This is apparently a reference to the Five-Percent Nation movement’s Supreme Mathematics. Or perhaps it’s just Raekwon’s love letter to maths, which is definitely the ‘bomb shit’ in my book. Stay in school, kids.
So if you wanna try to flip, go flip on the next man
‘Cause I grab the clip and
Hit you with 16 shots and more I got
Goin’ to war with the meltin’ pot, akh
Not quite up to the simile heights of Inspectah Deck, there, Raekwon, but a solid effort. Next up it’s the dulcet tones of…
It’s the Method Man, for short Mr. Meth
Movin’ on your left, UH!
And set it off, get it off, let it off like a gat
I wanna break, fool, cock me back
Here’s our first gun-related simile. It’ll be the first of many I’m sure. ‘Gat’ of course comes from ‘gatling gun’, a massive hand-cranked cannon thing. Imagine trying to conceal one of those in your trackie bottoms.
Small change, they puttin’ shame in the game
I take aim and blow the nigga out the frame
And like F-a-a-me, my style will live forever
Niggas crossin’ over, but they don’t know no better
Anyone who grew up in the 80s will recognise the reference in this simile. A friend from primary school used to request this song (Remember My Name) at every school disco. They never played it. Not the most gangster of similes, but it’s a cute and funny one.
But I do, true, can I get a “Suuu”?
Nuff respect due to the 1-6-oooh
I mean ohhh, yo, check out the flow
Like the Hudson or PCP when I’m dustin’ niggas off, because I’m hot like sauce
The smoke from the lyrical blunt make me [cough]
Woah there Nelly! Method Man slips not one, but three similes into the end of this verse:
- his flow is like the Hudson river (which is undoubtedly, erm, flowy)
- his flow is like PCP when he’s dustin’ niggas off. I don’t think he’s talking about dusting down a fellow’s waistcoat here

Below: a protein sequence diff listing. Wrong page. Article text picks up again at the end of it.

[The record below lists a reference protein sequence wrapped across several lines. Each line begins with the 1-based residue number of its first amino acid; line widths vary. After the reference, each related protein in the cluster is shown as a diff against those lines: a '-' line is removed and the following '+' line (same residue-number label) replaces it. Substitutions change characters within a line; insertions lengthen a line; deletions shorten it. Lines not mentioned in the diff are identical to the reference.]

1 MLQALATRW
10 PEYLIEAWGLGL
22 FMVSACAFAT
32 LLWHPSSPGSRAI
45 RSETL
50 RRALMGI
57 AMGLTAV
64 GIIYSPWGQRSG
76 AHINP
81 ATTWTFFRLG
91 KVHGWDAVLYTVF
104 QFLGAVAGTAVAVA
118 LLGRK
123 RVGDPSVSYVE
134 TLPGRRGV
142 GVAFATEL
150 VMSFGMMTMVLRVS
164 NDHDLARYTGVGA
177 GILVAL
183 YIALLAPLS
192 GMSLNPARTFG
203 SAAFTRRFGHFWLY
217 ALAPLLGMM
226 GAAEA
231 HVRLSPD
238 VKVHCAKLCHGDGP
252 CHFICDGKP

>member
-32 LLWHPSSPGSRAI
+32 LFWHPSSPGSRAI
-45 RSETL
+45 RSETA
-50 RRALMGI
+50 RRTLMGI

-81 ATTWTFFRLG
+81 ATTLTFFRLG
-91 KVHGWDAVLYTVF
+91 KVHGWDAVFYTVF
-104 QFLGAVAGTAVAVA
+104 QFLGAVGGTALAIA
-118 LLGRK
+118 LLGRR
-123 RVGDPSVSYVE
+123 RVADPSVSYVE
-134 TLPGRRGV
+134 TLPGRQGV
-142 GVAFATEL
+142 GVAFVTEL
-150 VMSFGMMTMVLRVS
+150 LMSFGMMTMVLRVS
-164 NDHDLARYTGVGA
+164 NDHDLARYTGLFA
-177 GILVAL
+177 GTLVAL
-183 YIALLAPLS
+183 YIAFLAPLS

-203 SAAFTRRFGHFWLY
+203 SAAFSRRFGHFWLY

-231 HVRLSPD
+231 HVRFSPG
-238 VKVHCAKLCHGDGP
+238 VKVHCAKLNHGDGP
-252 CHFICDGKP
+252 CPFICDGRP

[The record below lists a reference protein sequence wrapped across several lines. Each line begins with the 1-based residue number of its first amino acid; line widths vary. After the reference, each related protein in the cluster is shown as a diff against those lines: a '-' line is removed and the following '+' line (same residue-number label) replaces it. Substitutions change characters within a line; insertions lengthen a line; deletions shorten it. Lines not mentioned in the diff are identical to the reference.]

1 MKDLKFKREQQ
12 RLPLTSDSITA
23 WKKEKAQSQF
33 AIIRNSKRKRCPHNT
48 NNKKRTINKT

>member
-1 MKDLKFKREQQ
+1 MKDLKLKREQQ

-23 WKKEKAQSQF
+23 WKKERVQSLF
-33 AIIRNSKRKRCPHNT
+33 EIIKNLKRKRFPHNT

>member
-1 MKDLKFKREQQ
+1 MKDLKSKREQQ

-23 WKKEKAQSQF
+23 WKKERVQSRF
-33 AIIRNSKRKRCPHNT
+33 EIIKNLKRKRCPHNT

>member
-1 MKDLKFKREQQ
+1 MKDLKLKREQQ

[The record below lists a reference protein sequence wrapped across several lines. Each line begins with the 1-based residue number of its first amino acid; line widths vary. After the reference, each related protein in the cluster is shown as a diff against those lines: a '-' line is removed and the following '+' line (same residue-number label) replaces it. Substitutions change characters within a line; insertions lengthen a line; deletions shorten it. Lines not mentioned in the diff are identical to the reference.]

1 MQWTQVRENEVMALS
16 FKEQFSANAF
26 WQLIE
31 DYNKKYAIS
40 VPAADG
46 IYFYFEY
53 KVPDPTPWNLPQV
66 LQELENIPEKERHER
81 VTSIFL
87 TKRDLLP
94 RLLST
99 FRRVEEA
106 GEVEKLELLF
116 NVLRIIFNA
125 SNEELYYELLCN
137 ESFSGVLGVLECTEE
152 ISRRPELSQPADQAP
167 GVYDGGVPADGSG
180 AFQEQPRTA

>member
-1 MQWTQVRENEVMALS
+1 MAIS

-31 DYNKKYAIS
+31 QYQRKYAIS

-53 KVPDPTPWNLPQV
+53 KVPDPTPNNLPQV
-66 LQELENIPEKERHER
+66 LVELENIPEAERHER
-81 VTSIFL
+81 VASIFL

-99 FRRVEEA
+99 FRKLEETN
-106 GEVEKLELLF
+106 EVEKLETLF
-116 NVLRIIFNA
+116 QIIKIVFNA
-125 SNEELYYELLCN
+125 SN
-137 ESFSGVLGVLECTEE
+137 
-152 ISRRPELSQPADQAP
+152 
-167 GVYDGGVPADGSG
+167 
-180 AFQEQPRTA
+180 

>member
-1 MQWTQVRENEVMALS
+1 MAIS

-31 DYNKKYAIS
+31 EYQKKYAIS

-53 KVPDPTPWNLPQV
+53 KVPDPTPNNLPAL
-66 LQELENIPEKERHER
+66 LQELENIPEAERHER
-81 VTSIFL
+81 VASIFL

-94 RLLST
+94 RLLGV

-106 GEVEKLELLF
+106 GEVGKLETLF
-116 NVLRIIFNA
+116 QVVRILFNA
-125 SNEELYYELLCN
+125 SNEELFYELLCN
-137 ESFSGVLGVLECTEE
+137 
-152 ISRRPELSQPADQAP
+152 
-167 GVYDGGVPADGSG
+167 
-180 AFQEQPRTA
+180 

- he’s hot like sauce, obviously
That’s some world-class simileing there, folks. And a nice end to the verse with that cheeky rhyme feint. Nice work.
All told, that’s five similes in Method Man’s verse. Let’s see how U-God does.
Ooh, what, grab my nut, get screwed
Oww, here comes my Shaolin style
To my crew with a “Suuuuuuu”
And that’s that. Poor showing there. Although to be fair U-God was in prison at the time Wu-Tang were making the album, so we’ll let him off. Just this once.
[Ol’ Dirty Bastard]
C’mon, baby baby, c’mon, baby baby
C’mon, baby baby, c’mo-o-n
Yo, you best protect ya neck
Back to Ol’ Dirty Bastard for his proper verse now. RIP ODB.
[Ol’ Dirty Bastard]
First things first, man, you’re fuckin’ with the worst
I’ll be stickin’ pins in your head like a fuckin’ nurse
This is a bit of a tricky simile to unpick. I thought it was a straightforward one, but nurses aren’t exactly known for sticking pins in heads.
One of the Genius contributors says this is a reference to Yakub, a figure from Nation of Islam ideology. A nice chap by all accounts, he was a scientist who told nurses to kill black babies by sticking needles in their brains. He’s also referenced at the end of Gravel Pit, a Wu-Tang tune from 2000. That’s convincing enough for me, so I’ll file it under that rather than the literal interpretation.
I’ll attack any nigga who slack in his mack
Come fully packed with a fat rugged stack
Shame on you when you step through to
The Ol’ Dirty Bastard straight from the Brooklyn Zu
And I’ll be damned if I let any man
Come to my centre, you enter the winter
Straight up and down, that shit is packed jam
You can’t slam, don’t let me get fool on him, man
The Ol’ Dirty Bastard is dirty and stinkin’
Ason Unique rollin’ with the night of the creeps
Niggas be rollin’ with a stash, ain’t sayin’ cash
Bite my style, I’ll bite your motherfuckin’ ass
So just a disappointing one simile from ODB there. Still, it’s a great verse from a rapper with one of the most distinctive styles in hip-hop. ODB died in 2004 sadly, but I’ll forever be grateful for his bonkers cover of Don’t Go Breaking My Heart with Macy Gray.
[ Ghostface Killah ]
For cryin’ out loud, my style is wild, so book me
Not long is how long that this rhyme took me
Ejectin’ styles from my lethal weapon
My pen that rocks from here to Oregon
There’s more again, catch it like a psycho flashback